Due to the horrific damage that Hurricane Sandy has done to New York this past week, ING, the marathon’s leading sponsor since 2003, has been forced by the city of New York to cancel the long-awaited marathon that has held over 40,000 runners and 500 sponsors every year since it began. This will be the first time that the marathon has been canceled in over 70 years and has caused outrage among sponsors and consumers alike.
Although ING was originally planning on continuing to have the marathon even with the unbelievable damage that New York has experienced, public outcry about the unethical issues that ING as well as other sponsors are getting themselves into by ignoring the hurricane’s damage and continuing the marathon has been abundant. Because of this, ING has been forced to cancel the marathon and has put itself in a sticky situation when it comes to the revenue and promotion they and other sponsors will be losing because of it.
As we learned in class, the project triangle consists of time, cost, and performance. The time it took to plan a New York City Marathon is over a full year. The cost to get the over 500 sponsors to sponsor the event is over 1 million dollars, and performance is based on how smoothly the marathon runs. With these three contributing factors as well as many others, I understand why ING was hesitant to cancel the NYC marathon, but understand why the public was outraged as well. The amount of money and planning that went into making the NYC marathon what it is every year means that a lot of people are counting on it, and I believe this is why ING was reluctant to cancel it right away.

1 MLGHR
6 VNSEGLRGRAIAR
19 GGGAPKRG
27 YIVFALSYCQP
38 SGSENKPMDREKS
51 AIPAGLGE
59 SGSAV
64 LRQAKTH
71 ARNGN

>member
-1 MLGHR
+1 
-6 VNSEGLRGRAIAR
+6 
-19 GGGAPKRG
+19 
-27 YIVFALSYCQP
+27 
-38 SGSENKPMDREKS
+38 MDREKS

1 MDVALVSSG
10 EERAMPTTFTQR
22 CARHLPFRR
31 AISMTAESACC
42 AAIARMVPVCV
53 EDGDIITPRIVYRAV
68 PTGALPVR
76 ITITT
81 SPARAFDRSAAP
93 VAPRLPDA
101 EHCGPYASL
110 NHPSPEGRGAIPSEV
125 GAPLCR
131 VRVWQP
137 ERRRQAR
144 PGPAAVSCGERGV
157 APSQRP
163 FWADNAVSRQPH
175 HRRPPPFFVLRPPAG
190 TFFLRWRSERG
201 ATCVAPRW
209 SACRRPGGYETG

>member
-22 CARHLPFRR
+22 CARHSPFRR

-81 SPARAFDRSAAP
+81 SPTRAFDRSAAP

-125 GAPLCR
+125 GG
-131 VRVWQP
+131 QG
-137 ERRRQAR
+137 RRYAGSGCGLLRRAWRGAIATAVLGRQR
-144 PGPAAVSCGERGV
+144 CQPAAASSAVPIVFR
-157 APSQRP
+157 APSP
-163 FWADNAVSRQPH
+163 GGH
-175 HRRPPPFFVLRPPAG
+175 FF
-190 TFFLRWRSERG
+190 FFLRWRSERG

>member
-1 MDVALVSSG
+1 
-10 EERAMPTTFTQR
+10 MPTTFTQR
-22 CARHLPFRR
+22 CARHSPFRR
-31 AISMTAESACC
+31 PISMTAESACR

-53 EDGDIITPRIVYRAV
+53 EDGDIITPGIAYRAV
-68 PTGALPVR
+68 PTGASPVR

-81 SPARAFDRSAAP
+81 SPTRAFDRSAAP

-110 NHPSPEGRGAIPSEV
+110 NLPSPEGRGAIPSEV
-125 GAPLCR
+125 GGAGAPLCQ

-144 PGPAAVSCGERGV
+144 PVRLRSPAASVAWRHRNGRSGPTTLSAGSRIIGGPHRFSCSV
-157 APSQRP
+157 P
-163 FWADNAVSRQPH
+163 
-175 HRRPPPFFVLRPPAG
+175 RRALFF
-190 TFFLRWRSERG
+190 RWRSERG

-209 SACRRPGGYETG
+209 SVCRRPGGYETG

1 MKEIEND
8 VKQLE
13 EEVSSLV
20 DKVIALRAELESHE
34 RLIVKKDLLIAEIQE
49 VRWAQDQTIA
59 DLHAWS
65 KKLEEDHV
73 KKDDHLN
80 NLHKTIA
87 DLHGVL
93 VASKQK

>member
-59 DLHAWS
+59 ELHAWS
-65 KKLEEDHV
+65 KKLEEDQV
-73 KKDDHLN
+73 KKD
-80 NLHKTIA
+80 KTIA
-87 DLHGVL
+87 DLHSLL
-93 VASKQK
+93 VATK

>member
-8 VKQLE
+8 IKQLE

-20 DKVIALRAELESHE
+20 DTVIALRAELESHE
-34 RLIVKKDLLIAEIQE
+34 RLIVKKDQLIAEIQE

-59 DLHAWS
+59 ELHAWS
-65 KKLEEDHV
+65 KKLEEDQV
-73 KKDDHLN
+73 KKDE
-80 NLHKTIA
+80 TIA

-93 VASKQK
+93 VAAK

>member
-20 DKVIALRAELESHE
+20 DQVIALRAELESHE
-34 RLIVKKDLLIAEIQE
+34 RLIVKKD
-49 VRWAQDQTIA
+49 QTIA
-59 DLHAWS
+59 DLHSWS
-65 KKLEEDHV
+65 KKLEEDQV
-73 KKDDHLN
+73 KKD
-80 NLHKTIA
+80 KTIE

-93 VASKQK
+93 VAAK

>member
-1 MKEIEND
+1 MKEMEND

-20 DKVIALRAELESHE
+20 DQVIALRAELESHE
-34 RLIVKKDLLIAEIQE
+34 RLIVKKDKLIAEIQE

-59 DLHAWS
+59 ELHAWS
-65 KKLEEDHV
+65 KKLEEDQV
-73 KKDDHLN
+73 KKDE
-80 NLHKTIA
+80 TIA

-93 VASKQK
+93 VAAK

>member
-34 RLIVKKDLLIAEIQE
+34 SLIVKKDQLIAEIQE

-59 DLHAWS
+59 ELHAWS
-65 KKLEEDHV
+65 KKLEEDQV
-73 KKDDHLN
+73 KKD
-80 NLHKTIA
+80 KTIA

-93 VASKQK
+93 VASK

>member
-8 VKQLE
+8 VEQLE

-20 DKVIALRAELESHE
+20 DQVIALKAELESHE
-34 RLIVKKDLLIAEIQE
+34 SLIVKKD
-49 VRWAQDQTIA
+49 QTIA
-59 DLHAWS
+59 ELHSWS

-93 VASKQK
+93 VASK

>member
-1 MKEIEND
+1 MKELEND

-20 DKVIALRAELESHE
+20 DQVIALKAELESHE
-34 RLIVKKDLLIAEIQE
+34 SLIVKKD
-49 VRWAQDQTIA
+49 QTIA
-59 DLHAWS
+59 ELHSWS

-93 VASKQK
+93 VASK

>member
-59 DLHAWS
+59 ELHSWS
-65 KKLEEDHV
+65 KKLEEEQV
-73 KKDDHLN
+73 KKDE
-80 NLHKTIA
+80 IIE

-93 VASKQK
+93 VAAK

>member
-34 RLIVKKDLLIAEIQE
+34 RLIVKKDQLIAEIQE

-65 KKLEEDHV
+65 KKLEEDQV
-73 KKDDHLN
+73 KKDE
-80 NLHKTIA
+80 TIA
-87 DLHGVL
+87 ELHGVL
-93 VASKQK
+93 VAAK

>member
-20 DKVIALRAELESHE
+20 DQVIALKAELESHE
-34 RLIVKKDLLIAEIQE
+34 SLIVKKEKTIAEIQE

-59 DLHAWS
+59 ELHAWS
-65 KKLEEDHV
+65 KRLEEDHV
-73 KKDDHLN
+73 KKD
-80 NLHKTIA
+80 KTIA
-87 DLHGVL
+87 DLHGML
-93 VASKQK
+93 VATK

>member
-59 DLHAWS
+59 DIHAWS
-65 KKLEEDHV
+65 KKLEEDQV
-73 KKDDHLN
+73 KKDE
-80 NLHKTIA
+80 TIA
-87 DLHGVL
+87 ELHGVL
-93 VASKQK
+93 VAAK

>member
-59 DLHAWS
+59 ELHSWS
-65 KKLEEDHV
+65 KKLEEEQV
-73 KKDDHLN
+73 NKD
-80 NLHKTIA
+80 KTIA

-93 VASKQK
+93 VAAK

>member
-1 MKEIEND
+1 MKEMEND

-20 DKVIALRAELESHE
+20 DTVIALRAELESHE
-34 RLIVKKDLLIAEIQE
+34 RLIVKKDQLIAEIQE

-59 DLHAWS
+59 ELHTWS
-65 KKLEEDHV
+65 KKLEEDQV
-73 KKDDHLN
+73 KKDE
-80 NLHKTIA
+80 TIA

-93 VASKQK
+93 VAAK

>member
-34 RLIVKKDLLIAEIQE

Furthermore, in a desperate final effort to save themselves from looking unethical, ING decided to donate $500,000 dollars to aid victims of the hurricane, and donate the generators that were going to be set up around the marathon for the runners, to the millions of people who need help in New York. While this was the right decision, thousands of runners, both from the U.S. and internationally, who have been training for this marathon for over a year, are devestated and feel disrepected that they were told about the cancellation last minute. As customers of the marathon for a number of years, the customer expectation for most of the runners is that they would be running no mater what.
Overall, I believe that this was the right decision to make and while people are still so angry at ING for not canceling it right away, I understand why ING didn’t.
How do you think this will affect ING’s future revenue? Do you think ING made the ethical choice to cancel the marathon? What would you do as president of ING to please both the runners and the people of New york that were affected by the storm?